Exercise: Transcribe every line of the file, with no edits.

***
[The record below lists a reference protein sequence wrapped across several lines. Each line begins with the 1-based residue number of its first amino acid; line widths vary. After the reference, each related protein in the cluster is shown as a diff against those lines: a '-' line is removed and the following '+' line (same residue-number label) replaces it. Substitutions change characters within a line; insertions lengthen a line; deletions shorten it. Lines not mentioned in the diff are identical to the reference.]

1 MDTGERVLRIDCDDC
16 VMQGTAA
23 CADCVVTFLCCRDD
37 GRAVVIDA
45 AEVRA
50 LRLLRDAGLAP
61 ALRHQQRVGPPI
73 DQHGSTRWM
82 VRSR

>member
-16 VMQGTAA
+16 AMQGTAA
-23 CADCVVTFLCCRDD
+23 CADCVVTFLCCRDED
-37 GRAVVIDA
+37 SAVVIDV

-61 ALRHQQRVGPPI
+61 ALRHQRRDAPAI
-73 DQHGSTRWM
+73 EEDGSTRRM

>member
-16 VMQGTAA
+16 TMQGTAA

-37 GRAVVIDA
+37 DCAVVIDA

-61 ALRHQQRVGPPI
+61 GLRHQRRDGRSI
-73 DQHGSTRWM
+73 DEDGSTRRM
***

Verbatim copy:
[The record below lists a reference protein sequence wrapped across several lines. Each line begins with the 1-based residue number of its first amino acid; line widths vary. After the reference, each related protein in the cluster is shown as a diff against those lines: a '-' line is removed and the following '+' line (same residue-number label) replaces it. Substitutions change characters within a line; insertions lengthen a line; deletions shorten it. Lines not mentioned in the diff are identical to the reference.]

1 MDTGERVLRIDCDDC
16 VMQGTAA
23 CADCVVTFLCCRDD
37 GRAVVIDA
45 AEVRA
50 LRLLRDAGLAP
61 ALRHQQRVGPPI
73 DQHGSTRWM
82 VRSR

>member
-16 VMQGTAA
+16 AMQGTAA
-23 CADCVVTFLCCRDD
+23 CADCVVTFLCCRDED
-37 GRAVVIDA
+37 SAVVIDV

-61 ALRHQQRVGPPI
+61 ALRHQRRDAPAI
-73 DQHGSTRWM
+73 EEDGSTRRM

>member
-16 VMQGTAA
+16 TMQGTAA

-37 GRAVVIDA
+37 DCAVVIDA

-61 ALRHQQRVGPPI
+61 GLRHQRRDGRSI
-73 DQHGSTRWM
+73 DEDGSTRRM